Smartphone portrait mode shootout: Eight phones starting at $200 challenge the $1,000 Apple iPhone X

DSLR photographers have been shooting bokeh for years and in the last couple of years we have seen companies like Huawei, Google, Samsung, and Apple add functionality for the same, commonly labeled wide aperture, portrait, and depth effects.
Written by Matthew Miller, Contributing Writer

Video: Pixel 2 and Pixel 2 XL

Portrait mode shooting is heavily promoted by Apple in the newest iPhone 8 Plus and iPhone X devices, but there are other dual camera smartphones (and one single lens phone) that also have this capability. In 2014, HTC introduced the One M8 that had a second lens designed to capture depth of field data for interesting bokeh effects.

Over the last several weeks I spent time with eight new smartphones that support portrait mode photography, ranging in price from $280 to $1,000. The phones include the Honor 7X, Moto X4, Essential Phone, OnePlus 5T, Huaweit Mate 10 Pro, Samsung Galaxy Note 8, Google Pixel 2 XL, and Apple iPhone X.

All of these phones support bokeh effects through the rear cameras with four of the eight supporting portrait mode shots from the front-facing camera for selfies with bokeh. The Apple iPhone X, Huawei Mate 10 Pro, Honor 7X, and Google Pixel 2XL shoot portrait mode selfies with a single front camera.

While there is a representative portrait mode image from each of the eight candidates in my embedded image gallery and in the text below, make sure to visit my Flickr album for full resolution images comparing these eight phones and the portrait shots from the rear and front-facing camera.

Smartphones with portrait mode support

Honor 7X: The Honor 7X just launched last week and is rather stunning for just $200. It has an aluminum unibody design with rear dual cameras. One camera is 16 megapixels, while the other is only 2 megapixels and is used primarily for gathering data for the depth effects.

Huawei has been working with dual cameras for a couple of years and providing advanced functionality. The first dual camera phones I tested from Huawei had a wide aperture mode where you could actually adjust the level of blur and even the focal point after the image was already captured. A wide aperture mode button is still present and sometimes you will get better bokeh effects using this mode.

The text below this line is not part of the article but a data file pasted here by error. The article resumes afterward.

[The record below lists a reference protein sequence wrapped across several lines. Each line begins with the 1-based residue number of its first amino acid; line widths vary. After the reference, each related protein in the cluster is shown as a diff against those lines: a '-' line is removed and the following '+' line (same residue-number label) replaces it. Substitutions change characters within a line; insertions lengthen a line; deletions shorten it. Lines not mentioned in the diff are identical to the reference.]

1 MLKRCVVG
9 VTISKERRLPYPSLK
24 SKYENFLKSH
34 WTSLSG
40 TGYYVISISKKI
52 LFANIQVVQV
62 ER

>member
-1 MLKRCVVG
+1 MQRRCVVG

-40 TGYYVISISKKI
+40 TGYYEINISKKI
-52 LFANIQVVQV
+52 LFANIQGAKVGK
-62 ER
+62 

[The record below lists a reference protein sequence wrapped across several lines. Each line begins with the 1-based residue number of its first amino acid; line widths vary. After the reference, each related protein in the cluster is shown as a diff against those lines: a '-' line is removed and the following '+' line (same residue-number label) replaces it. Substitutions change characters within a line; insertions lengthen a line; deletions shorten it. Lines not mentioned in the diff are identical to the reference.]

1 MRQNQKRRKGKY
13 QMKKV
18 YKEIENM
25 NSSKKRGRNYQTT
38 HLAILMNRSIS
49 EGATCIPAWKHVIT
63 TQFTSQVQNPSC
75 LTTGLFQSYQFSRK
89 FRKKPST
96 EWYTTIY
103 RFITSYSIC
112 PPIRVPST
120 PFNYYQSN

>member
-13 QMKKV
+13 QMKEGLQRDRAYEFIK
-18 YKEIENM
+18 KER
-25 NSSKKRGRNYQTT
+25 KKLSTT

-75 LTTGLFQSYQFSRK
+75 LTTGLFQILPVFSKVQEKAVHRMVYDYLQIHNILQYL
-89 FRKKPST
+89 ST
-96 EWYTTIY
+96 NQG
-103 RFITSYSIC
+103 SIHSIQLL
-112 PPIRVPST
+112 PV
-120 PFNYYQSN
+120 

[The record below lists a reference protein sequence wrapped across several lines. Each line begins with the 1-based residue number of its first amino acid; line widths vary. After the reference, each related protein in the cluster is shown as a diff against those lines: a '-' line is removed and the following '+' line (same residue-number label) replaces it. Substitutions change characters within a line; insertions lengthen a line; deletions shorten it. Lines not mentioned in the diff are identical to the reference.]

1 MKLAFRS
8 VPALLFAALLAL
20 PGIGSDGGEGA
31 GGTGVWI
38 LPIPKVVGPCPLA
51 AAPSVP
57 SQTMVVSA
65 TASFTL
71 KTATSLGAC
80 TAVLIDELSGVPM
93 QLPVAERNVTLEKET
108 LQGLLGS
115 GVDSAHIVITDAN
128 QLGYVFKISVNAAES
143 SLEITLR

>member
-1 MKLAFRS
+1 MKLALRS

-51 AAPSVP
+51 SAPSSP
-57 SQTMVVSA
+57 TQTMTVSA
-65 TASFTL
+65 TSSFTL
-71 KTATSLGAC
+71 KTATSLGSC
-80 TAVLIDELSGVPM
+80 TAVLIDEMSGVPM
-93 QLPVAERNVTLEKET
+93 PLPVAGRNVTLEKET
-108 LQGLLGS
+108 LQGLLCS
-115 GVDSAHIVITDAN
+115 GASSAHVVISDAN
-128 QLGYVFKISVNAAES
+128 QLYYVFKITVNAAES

However, there is now a dedicated portrait-mode button as well. In addition to this mode button, on the bottom left you will find buttons for bokeh and beauty levels. With Honor, you can tweak the image in the viewfinder before capturing it in a number of ways.

Amazingly, the Honor 7X is also one of the four phones that supports front-facing camera portraits. The same portrait, bokeh, and beauty buttons are present in the interface and a single 8-megapixel camera is used to capture these portraits.

Moto X4: Motorola has had dual cameras on a few of the high-end phones, but it's now putting dual rear cameras on its mid-range devices. For instance, 12-megapixel and 8-megapixel cameras are found on the back of this $280 smartphone.

In order to enable portrait mode on the Moto X4, tap the three-dot menu button in the lower right and then select depth enabled from the list of shooting options. There is a slider on the display to adjust the amount of background blur, with results shown in real time on the viewfinder.

While Motorola has dual cameras to capture photos with depth effects, it also has advanced software. Tap the edit button and then select the depth editor to choose selective focus, selective black and white, and replace background options. It's cool to have monochrome photos with just select layers in color. The ability to move the focus around and also replace the background is fun too.


Essential Phone: Essential promised regular software updates and one app that has been updated several times is the camera. We saw the price of the Essential Phone drop to $499, making it a fantastic deal for a solid Android phone and the camera is getting better.

One of the recent updates brought portrait mode support to this dual camera device. The Essential Phone has dual rear 13-megapixel cameras, one RGB and one mono, similar to the way Huawei sets up its dual rear cameras.

The Essential camera app feels like an iPhone app, with simple swipe actions to switch modes. The camera defaults to auto with one swipe from right to left launching portrait mode. You can use the timer in this mode, too, but otherwise just tap on the shutter button to capture a portrait photo.

OnePlus 5T: OnePlus changed its dual-camera setup in the $499 OnePlus 5T compared to the OnePlus 5 -- and one integrated feature is portrait mode. The camera launches in auto photo mode, so a swipe from right to left switches into portrait mode.

The box around the words depth effect turns green when conditions are acceptable for portrait mode. Other warnings include prompts for more light. There is also a button to enhance the look of people, primarily through skin smoothing and brightness adjustments.

Huawei Mate 10 Pro: The Huawei Mate 10 Pro has one of the most powerful dual rear camera configurations with a 20-megapixel monochrome lens and a 12-megapixel RGB lens. It also has an 8-megapixel front-facing camera. The Mate 10 Pro is priced at €799, with a likely US release in early 2018.